OUR HISTORY OF SOCIAL ACTION 1855 – 1995
People’s Church is no newcomer to active work in the areas of human justice and social action – in fact we have a long and proud history in these areas. The congregation was first gathered in 1855 and progressed slowly for several years. The church was at a low ebb when they decided in 1889 to hire a young woman minister, Caroline Bartlett, who was then serving a congregation in Sioux Falls, Dakota Territory. Soon after arriving in Kalamazoo she said “…this church cannot be a place where we are merely to come together once a week and enjoy our doctrine and congratulate ourselves that we have a faith free from superstition. We must do something for others, as well as for ourselves. And the more we have done for others, the more in the end, we shall find we have done for ourselves.” She promoted a seven-day church with social programs for all people, regardless of race, color or creed. In 1892, having constructed a new building, a free public kindergarten was opened to the community; a women’s gymnasium was instituted; a school of household science taught cooking, housekeeping, home nursing, and sewing using as teachers vocational school graduates from Chicago. There was a manual training class for men and a literary club named The Frederick Douglass Club for blacks.
After the Crane ministry, the church thrived for a dozen years, though it was served by four ministers during that time. It continued to offer services to the community, notably starting a nursery school on the north side of the city to serve working mothers; but it never attracted a very large clientele. Four people left bequests to the church as a result of the services that were being provided there, constituting the “Hubbard -Henika Fund” which contributed to a number of community projects; including furnishing a surgical ward at the new Bronson Hospital, contributing to the support of a visiting nurse, and helping maintain a “free-bed” at Bronson Hospital.
The church also ran Evening Rest from 1905 to about 1912, serving working women. The Evening Rest opened the church from late afternoon, with the parlors available for socializing. Also the women could use the gymnasium equipment and the church library. A hot meal was served every night except Sunday for ten cents, though it cost an extra two cents to have dessert. By 1909 it was announced that 25,400 meals had been served. A Saturday nursery and kindergarten were also offered to serve country women who came into Kalamazoo to shop.
In June 1934, Edwin Palmer was called as minister. In accord with his idea that the church should be active in the Kalamazoo community, he served as president of the Kalamazoo Council of Social Agencies and on the Central Trades Labor Council as well as on the recreation council. A long list of organizations held meetings in the building. No rent was charged, and if offered it was returned, suggesting that the gift be given to some organization such as the Girl Scouts that also used the building.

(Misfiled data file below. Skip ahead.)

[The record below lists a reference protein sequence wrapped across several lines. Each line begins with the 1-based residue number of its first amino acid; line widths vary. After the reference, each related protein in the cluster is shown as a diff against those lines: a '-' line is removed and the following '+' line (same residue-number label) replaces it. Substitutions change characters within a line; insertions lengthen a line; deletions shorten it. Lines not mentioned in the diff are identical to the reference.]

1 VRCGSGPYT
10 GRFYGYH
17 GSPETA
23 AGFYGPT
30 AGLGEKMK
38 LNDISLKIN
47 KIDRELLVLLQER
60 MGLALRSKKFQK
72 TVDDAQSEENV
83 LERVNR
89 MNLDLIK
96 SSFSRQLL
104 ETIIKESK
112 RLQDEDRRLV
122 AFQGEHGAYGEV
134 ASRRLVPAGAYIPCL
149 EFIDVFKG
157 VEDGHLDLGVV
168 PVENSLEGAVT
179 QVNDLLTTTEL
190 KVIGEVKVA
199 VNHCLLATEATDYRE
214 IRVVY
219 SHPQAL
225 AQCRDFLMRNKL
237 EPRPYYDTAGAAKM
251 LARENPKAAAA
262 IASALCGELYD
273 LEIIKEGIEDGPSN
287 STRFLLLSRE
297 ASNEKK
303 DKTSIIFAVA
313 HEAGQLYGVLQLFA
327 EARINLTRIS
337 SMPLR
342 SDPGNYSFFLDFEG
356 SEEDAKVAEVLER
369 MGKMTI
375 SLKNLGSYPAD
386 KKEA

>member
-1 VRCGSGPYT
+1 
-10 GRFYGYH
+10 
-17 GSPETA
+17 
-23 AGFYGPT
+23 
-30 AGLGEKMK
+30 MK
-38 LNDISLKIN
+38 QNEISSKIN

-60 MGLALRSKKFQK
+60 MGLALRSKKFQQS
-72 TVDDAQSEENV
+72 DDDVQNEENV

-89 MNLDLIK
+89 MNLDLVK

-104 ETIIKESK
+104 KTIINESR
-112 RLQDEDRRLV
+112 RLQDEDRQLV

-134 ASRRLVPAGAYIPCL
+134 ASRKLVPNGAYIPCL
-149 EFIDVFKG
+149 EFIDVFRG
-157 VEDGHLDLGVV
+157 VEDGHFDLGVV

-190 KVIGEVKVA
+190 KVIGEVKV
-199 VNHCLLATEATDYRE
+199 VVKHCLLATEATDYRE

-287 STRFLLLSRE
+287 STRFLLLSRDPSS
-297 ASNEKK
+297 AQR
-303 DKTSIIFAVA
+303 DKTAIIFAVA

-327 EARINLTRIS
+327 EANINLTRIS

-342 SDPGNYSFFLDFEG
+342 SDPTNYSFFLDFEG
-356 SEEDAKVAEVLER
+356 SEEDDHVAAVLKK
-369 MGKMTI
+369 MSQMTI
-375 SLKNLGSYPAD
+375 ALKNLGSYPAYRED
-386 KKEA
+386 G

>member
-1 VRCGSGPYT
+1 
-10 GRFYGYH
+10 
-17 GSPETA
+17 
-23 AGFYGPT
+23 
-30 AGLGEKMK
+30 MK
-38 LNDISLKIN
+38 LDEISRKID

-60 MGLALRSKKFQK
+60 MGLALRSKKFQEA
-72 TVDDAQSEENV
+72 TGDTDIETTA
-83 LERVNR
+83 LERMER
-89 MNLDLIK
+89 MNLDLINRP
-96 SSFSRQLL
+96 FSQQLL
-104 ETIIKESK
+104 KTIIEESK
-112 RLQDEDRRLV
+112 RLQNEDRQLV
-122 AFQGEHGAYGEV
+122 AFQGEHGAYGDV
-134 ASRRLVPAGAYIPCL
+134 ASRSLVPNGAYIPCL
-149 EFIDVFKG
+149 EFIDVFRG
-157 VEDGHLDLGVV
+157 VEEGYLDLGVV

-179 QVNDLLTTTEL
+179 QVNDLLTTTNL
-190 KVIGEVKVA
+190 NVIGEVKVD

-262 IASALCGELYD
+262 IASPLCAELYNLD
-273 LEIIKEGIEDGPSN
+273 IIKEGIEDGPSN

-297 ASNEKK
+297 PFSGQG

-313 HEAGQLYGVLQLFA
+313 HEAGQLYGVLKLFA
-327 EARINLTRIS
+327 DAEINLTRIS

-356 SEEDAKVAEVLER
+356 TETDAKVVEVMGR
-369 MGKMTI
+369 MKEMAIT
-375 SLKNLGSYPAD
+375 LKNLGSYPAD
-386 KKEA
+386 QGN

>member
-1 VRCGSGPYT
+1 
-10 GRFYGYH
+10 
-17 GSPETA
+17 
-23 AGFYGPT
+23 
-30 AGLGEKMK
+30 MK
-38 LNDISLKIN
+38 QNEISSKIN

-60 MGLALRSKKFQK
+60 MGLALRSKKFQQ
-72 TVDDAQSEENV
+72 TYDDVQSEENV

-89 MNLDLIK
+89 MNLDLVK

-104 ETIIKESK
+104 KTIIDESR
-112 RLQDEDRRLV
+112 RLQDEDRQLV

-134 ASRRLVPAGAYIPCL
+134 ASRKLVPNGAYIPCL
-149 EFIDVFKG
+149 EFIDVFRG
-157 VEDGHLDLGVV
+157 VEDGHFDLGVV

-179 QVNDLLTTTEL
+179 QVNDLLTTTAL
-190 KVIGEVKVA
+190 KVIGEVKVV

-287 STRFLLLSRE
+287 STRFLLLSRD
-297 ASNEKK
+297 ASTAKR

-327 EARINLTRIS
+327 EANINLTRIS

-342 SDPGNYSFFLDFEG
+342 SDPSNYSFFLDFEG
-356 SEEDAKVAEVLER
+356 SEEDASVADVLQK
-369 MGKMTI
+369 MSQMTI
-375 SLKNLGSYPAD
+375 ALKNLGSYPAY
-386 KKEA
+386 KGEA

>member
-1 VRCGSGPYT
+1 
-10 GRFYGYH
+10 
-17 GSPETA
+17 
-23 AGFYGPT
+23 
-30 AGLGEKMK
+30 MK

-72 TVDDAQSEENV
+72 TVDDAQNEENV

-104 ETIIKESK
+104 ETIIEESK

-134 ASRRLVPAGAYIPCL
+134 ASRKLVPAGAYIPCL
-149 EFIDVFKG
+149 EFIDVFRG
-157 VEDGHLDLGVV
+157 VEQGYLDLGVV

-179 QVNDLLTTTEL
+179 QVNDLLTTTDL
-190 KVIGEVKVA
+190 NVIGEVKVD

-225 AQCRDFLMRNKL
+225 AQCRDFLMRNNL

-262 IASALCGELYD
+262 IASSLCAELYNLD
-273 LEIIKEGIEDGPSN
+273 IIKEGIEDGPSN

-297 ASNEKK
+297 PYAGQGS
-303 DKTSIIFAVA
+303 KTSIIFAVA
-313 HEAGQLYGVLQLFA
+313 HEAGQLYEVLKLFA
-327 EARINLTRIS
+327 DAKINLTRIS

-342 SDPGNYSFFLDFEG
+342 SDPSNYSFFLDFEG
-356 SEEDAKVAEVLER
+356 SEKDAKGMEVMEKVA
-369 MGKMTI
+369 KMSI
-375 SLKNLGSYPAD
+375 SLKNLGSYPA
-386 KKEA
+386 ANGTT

In 1956, after the death of Mr. Palmer, Roger Greeley was called to be the minister. During his long and successful ministry, 1956 –1985, People’s people were active in many of the most important issues of the times, including supporting and working for school integration, Planned Parenthood, and gay/lesbian rights. The first work on becoming a welcoming congregation started in 1974, before the UUA’s Welcoming Congregation program was written. In general, during this time, members and friends of the congregation were encouraged to work on justice issues as individuals, since the prevailing philosophy of the minister and congregation included priority given to the humanistic ideals of freedom of conscience (the church should never take a stand.)
NEW APPROACHES TO JUSTICE WORK from 1998
By 1995, after a period of church conflict, the congregation was ready for a new approach to church life and outreach. In 1998, the Rev. Jill McAllister was called to be the minister of the church, bringing her experience on the UUA Board of Trustees, and dedication to the collective strength of the UU movement as a whole. In December 2000, Jill suggested to the Board the creation of a Social Concerns Committee. In September 2001, two Board members attended a Heartland District Social Justice Workshop and brought back materials and enthusiasm, which led to the planning of an All Church Planning Retreat with social justice work as one of the three main topics. The discussion was spirited, as new ways of engaging in social justice were being considered, but out of the conversation a committee was formed. At their first meeting they adopted the title of Social Justice Coordinating Committee, as a more inclusive and shared approach to facilitating the work undertaken by the congregation. One of the first projects of the SJCC was to plan an Empowerment Workshop in April 2002, with the Rev. Bill Gardener of the UUA. Rev. Gardener was instrumental in helping us understand the relationship between freedom of conscience and collective social action, and we began to move forward.